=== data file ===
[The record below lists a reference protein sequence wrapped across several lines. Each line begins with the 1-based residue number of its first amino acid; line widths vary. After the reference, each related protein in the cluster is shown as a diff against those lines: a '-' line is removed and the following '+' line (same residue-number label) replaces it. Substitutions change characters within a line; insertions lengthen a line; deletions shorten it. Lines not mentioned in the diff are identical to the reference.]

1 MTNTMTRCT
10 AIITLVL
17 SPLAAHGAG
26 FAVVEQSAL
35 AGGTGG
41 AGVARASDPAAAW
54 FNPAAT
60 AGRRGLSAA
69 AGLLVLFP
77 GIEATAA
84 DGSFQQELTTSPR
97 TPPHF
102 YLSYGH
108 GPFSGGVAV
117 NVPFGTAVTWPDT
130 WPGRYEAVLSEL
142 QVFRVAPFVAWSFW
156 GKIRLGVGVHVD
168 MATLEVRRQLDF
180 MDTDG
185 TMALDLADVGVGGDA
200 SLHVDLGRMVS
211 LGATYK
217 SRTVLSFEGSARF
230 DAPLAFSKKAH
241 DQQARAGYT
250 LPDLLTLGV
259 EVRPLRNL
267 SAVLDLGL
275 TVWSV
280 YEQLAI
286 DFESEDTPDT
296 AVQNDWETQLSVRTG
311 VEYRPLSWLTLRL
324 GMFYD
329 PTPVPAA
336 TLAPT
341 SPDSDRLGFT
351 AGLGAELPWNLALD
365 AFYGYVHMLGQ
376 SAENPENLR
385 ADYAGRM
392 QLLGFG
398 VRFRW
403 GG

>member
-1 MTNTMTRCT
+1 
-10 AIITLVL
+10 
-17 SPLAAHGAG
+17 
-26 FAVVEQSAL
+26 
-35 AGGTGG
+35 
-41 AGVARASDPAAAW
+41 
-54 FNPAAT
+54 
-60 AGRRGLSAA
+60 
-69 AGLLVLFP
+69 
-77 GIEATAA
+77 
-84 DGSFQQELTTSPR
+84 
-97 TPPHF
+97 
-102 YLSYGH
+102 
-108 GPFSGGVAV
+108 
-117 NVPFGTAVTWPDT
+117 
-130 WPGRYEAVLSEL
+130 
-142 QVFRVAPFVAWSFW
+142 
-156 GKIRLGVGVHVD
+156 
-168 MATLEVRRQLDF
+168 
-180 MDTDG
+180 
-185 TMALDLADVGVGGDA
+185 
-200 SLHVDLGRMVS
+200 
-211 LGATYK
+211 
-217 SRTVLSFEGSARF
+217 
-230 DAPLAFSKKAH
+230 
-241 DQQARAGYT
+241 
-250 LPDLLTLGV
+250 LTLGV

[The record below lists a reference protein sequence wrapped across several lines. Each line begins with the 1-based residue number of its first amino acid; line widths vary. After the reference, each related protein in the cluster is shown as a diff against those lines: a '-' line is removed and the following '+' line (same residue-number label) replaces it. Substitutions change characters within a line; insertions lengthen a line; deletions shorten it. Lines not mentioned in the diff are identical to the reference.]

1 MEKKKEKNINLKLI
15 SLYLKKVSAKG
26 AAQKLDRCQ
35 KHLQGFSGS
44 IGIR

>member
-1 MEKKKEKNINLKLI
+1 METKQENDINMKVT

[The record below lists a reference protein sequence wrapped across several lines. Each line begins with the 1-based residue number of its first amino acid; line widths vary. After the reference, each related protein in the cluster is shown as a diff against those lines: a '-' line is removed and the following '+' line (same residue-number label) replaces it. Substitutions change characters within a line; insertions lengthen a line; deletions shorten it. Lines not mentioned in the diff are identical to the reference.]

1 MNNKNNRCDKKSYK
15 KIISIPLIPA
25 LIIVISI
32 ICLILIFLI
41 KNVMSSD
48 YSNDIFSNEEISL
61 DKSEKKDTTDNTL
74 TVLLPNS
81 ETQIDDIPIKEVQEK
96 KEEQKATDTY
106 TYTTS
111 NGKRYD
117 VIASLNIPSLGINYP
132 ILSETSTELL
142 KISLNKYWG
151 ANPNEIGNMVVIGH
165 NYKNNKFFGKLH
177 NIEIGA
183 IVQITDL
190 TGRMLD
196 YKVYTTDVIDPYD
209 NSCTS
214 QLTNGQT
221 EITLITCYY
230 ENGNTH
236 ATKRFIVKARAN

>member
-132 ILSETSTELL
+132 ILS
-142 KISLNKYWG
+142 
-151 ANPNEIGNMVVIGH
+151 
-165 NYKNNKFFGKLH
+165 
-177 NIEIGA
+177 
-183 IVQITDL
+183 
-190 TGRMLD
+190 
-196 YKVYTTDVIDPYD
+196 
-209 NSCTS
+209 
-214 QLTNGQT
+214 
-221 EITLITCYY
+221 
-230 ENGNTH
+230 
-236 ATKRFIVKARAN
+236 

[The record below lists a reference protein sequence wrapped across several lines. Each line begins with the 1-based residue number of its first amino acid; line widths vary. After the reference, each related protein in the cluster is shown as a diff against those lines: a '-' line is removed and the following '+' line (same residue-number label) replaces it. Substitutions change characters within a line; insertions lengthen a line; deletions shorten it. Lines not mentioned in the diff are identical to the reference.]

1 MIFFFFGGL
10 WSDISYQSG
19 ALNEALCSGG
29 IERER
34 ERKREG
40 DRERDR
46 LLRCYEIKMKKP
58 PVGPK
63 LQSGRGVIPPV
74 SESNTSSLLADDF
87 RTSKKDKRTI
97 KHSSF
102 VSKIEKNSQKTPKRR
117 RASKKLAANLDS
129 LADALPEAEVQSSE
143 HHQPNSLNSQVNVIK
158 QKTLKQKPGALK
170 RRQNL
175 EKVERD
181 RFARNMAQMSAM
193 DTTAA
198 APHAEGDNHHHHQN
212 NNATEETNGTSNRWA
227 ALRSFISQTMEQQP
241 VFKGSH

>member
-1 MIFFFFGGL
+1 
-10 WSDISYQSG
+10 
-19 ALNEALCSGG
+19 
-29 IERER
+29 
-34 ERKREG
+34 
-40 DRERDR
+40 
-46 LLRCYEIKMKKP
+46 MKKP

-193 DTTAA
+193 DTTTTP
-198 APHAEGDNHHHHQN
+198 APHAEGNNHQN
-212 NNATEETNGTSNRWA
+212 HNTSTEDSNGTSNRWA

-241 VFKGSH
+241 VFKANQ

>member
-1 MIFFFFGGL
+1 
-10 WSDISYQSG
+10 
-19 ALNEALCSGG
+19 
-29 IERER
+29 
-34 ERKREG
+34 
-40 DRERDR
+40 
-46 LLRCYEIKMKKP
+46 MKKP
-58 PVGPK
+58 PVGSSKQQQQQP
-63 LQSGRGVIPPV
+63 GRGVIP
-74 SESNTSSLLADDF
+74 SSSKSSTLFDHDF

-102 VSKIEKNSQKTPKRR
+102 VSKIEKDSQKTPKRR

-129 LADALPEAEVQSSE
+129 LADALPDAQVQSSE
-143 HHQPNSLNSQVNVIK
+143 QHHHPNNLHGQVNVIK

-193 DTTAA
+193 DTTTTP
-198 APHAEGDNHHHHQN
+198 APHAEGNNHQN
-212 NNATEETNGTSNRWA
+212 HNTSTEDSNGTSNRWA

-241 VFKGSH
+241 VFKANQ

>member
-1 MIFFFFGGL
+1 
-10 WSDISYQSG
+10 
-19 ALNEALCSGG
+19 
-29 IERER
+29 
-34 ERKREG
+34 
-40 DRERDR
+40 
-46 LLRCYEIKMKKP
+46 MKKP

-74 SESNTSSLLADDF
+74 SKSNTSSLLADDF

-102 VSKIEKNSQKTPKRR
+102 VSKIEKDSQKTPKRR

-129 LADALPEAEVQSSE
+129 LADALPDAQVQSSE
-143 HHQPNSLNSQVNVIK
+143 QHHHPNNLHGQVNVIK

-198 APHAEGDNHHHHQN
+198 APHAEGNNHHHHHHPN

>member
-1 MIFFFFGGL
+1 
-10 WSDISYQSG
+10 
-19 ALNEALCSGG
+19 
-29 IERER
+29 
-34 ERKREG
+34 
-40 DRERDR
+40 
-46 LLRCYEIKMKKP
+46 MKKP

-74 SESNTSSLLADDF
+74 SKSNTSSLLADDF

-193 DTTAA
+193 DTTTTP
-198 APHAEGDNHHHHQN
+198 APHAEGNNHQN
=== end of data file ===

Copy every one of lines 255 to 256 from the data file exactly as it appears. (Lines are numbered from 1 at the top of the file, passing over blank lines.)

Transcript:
+19 
-29 IERER